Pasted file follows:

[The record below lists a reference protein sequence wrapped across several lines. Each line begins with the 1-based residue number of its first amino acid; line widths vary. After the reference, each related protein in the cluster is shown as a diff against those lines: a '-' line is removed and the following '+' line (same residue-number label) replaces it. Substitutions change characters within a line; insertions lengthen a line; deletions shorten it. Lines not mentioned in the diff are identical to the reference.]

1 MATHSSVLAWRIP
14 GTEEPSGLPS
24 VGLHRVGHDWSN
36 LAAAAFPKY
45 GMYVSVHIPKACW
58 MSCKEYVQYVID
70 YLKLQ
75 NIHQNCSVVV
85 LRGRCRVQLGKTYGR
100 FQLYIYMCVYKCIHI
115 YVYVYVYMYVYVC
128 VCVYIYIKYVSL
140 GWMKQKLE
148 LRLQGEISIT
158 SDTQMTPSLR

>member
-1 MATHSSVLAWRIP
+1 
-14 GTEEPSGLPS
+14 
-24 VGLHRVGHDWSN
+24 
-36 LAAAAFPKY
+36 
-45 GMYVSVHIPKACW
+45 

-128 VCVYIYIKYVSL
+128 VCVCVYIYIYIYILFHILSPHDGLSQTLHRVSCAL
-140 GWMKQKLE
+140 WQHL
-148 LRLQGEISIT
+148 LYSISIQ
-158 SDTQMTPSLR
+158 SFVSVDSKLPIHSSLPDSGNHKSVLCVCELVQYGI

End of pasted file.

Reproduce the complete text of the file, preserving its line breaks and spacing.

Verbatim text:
[The record below lists a reference protein sequence wrapped across several lines. Each line begins with the 1-based residue number of its first amino acid; line widths vary. After the reference, each related protein in the cluster is shown as a diff against those lines: a '-' line is removed and the following '+' line (same residue-number label) replaces it. Substitutions change characters within a line; insertions lengthen a line; deletions shorten it. Lines not mentioned in the diff are identical to the reference.]

1 MATHSSVLAWRIP
14 GTEEPSGLPS
24 VGLHRVGHDWSN
36 LAAAAFPKY
45 GMYVSVHIPKACW
58 MSCKEYVQYVID
70 YLKLQ
75 NIHQNCSVVV
85 LRGRCRVQLGKTYGR
100 FQLYIYMCVYKCIHI
115 YVYVYVYMYVYVC
128 VCVYIYIKYVSL
140 GWMKQKLE
148 LRLQGEISIT
158 SDTQMTPSLR

>member
-1 MATHSSVLAWRIP
+1 
-14 GTEEPSGLPS
+14 
-24 VGLHRVGHDWSN
+24 
-36 LAAAAFPKY
+36 
-45 GMYVSVHIPKACW
+45 

-128 VCVYIYIKYVSL
+128 VCVCVYIYIYIYILFHILSPHDGLSQTLHRVSCAL
-140 GWMKQKLE
+140 WQHL
-148 LRLQGEISIT
+148 LYSISIQ
-158 SDTQMTPSLR
+158 SFVSVDSKLPIHSSLPDSGNHKSVLCVCELVQYGI